Friday, April 13, 2012

Making Pysanky

As one who facilitates art for children, I find it important to continue to learn and develop my own creative skills. I have always admired Pysanky, the ornate Ukrainian Easter eggs, and wanted to try my hand at making them. When a friend invited me to a Pysanky workshop, I immediately said yes, even though I had a million things to do to prepare for our trip to the States over Easter!

Assorted Pysanky

Below you can see the materials needed for the project: a raw egg, a pillar candle, beeswax cake, a pencil and a "kistka". There are actually three kistkas in this picture and these are pencil-like instruments with a metal well and sharp point attached to the end. The beeswax flows through the well and and sharp tip and with it you "draw" your design on the egg with beeswax. The latte macchiato is optional.: )

You also need special dyes for the eggs. Ours were in large peanut butter jars.

My teacher, Ruth, was an American woman who learned the technique while living in Berlin. She taught us to lightly section the egg off by drawing latitude and longitude lines with a pencil.  This helped me greatly in understanding how to begin making such a complex design. Design has never been one of my strong points and the Pysanky designs seem visually overwhelming at first. 

It is important not to draw heavy lines, because they will show through the dye. If you make a mistake, then a little vinegar can take off some of the pencil marks. (Also, if your eggs are stamped like ours in Berlin, the vinegar will take off the stamp.)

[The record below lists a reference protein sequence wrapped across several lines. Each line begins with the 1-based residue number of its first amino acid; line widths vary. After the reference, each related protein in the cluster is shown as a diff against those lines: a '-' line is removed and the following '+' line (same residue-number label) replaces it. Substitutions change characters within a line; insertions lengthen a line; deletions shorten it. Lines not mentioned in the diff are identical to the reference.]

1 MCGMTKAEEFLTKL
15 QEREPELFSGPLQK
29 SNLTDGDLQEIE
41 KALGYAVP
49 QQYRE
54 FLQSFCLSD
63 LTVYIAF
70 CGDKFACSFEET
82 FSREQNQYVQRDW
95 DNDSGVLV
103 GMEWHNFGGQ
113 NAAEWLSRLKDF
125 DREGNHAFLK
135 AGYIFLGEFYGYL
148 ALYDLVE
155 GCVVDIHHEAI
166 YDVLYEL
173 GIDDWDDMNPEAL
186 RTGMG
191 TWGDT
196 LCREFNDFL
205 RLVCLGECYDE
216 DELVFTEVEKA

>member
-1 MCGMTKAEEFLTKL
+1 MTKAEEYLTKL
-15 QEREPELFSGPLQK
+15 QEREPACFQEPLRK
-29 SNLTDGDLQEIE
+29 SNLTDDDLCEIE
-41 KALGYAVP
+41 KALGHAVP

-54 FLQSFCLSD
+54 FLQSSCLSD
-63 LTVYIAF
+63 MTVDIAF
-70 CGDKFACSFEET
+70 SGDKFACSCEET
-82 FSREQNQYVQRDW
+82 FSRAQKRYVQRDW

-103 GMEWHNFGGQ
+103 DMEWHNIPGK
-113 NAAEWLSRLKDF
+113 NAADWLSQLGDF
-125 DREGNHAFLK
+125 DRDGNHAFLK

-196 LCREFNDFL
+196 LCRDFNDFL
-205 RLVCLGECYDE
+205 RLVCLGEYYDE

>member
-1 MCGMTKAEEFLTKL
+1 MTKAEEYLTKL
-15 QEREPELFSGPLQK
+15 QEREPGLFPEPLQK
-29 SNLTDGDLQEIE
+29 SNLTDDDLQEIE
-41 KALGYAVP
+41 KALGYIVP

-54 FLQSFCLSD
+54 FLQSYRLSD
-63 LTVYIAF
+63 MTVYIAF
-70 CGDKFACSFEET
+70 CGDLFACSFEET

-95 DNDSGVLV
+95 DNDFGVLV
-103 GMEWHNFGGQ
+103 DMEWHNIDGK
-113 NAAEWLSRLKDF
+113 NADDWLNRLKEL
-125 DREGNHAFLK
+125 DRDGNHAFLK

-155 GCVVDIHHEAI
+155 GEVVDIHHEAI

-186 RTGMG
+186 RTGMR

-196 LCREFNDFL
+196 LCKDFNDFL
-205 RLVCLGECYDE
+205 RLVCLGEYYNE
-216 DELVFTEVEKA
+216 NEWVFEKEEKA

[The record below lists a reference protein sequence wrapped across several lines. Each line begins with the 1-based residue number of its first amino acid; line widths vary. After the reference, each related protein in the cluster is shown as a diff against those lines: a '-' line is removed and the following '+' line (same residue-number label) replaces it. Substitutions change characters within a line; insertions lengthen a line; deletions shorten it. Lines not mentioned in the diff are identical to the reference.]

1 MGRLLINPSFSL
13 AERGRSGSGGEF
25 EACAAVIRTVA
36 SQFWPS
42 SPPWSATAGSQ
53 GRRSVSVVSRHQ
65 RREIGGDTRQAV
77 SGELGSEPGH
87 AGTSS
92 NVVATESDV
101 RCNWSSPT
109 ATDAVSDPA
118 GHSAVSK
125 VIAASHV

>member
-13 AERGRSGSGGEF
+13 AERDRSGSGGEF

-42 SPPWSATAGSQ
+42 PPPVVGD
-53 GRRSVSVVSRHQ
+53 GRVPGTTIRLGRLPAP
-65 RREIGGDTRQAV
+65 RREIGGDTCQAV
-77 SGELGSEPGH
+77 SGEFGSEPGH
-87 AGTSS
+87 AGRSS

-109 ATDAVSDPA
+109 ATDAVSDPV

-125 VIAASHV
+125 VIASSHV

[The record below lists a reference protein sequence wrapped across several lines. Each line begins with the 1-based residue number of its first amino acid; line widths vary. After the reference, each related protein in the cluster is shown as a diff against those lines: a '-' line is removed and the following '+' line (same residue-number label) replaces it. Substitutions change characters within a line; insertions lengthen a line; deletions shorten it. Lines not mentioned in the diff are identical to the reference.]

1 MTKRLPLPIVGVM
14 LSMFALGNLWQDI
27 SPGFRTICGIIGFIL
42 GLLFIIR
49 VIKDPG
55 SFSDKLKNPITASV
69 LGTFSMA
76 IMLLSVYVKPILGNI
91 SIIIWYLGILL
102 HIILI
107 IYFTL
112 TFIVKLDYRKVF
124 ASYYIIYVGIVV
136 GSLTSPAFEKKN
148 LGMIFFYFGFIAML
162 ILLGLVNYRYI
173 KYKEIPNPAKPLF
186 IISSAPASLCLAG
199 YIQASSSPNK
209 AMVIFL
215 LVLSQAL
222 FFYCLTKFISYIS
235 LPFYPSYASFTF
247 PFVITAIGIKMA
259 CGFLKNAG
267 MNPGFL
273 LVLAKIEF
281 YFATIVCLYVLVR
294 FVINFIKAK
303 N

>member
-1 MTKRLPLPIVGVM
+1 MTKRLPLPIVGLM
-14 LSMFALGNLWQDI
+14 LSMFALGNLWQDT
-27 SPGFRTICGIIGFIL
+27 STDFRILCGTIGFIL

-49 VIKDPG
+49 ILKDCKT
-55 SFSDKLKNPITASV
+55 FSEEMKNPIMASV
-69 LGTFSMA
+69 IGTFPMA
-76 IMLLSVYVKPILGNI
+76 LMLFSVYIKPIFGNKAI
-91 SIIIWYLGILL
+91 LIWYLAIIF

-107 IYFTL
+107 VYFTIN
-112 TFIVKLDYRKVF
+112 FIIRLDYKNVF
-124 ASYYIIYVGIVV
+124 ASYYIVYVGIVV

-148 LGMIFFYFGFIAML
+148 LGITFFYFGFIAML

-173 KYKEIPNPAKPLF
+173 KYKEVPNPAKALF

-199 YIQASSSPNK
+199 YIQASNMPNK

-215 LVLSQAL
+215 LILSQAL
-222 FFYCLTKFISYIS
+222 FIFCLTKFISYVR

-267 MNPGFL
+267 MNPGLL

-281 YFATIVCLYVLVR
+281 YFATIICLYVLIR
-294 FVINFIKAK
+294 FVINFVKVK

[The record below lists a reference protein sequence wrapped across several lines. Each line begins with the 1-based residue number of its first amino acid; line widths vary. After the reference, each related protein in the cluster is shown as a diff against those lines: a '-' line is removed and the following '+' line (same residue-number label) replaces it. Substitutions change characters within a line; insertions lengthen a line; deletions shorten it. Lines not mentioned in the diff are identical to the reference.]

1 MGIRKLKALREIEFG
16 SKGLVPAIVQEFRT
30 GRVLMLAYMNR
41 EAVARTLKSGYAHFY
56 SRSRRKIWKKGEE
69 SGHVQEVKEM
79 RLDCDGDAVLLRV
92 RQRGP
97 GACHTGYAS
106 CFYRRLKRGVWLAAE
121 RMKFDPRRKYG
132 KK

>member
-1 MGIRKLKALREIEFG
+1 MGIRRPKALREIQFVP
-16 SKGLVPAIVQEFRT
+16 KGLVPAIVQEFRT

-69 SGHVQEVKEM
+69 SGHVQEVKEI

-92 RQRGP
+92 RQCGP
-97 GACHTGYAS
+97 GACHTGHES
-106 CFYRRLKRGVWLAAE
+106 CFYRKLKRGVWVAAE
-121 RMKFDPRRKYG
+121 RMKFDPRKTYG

A closer look at the sectioning:

Then, you choose designs such as flowers, stars, or triangles to put in each section. Our teacher provided some booklets with examples to get our creative juices flowing. 

When all of the designs are completed, the next step is to decide what parts of the egg will remain white. These lines will then be covered in beeswax with the kistka as seen below. 

I chose to do a simple pattern of flowers and waves. Here is my first attempt with the dye. We learned that you start with yellow first and then move to the darker colors.

After the yellow dye, I decided which parts would remain yellow and began covering those areas in beeswax. You continue this process with each color. Below is another student's work.

Ruth was also simultaneously creating an egg:

After two hours, my egg looked like this:

I had to leave before I had a chance to do each color, in order to make another appointment, so Ruth promised to take the egg home and do the final stages of removing the beeswax, blowing the egg with a special tool and varnishing it. Below is a picture of my finished egg. Not bad for a first try!

Here are some of Ruth's eggs:

I ordered this Pysanky kit for my children and hope to make some Pysanky with them after Easter. Stay tuned in the next couple of weeks for photos. For a proper tutorial from someone who regularly does Pysanky with children, head over to That Artist Woman!

This was such a fun experience, and as my friend commented while we were making them, I can't wait to see how we incorporate Pysanky into our work with children!

linked to The Magic Onions